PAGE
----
It is fashionable among organizations like the one where I worked to promote the appearance of a flattened structure. “There’s no hierarchy here,” the CEO liked to say. In his eyes, this was true. Instead of having a corner office, he sat at an unguarded desk. Employees did not have to penetrate layers of doors and personnel to reach him; they could walk up and say hello. But, of course, nobody did. The trappings of prestige had been eliminated, but that just left employees to infer boundaries, and everyone erred on the side of caution.
Except Emily. Curiously, the bearer of this entry-level job was the only person in the company authorized to interfere with the CEO at any time and in any state. With his assistant, the CEO maintained a strange pantomime of helplessness—a manufacturing of the notion that without Emily, he wouldn’t know how to make a call or locate an email. Both parties knew that he could easily do these things and that it was simply not worth his time to do so. But in an age when job and identity are entwined, it’s painful for two people to acknowledge that one is more valuable than the other. So when Emily delivered his lunch in a meeting, he gave her a “What would I do without you?” look, and she lobbed back an “Oh, nonsense” look, and a form of dignity was maintained.
An executive assistant’s job, in other words, is to make herself irreplaceable. The problem is that this rules out any chance of career advancement. If the CEO can’t live without Emily, why would he ever promote her? A second paradox embedded in the job is that the skills required of an executive assistant—a strategic mind, iron discipline, a talent for empathy, and a knack for crisis mitigation—are identical to the skills of a capable CEO. Such talents can be directed at a birthday cake or a ten-year growth plan. It often occurred to me that if the CEO were to die in a tragic accident, Emily would be best qualified to replace him. I wonder if the thought ever crossed his mind.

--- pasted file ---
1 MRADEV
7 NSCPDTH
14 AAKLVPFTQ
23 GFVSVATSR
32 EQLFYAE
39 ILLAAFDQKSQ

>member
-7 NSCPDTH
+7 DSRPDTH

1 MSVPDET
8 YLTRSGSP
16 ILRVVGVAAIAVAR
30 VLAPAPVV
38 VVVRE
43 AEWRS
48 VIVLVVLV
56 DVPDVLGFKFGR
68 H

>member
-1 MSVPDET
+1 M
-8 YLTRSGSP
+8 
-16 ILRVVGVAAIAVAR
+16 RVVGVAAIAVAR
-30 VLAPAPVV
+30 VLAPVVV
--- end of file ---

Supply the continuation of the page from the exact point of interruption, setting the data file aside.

WORKING AT: ‘THE PARIS REVIEW,’ 1980S
The Intimacies of Literary Employment
By Mona Simpson
For five years, I worked in the ground-floor studio apartment that was the office of The Paris Review. The home of George Plimpton, one of the founders, occupied two floors of the structure above, the easternmost of four connected townhouse-style buildings called the Black & Whites, built in 1894 on a cul-de-sac at the end of East 72nd Street. His living room and pool den overlooked the river, but our office, a small rectangular space with desks jammed against both long walls and a bicycle hung upside down from the ceiling, faced the street. The bike belonged to George. Several times a week, he would enter the room booming, “Finding great literature?,” glance at the leatherbound common book where we kept messages, take down the bike from its hooks, and leave.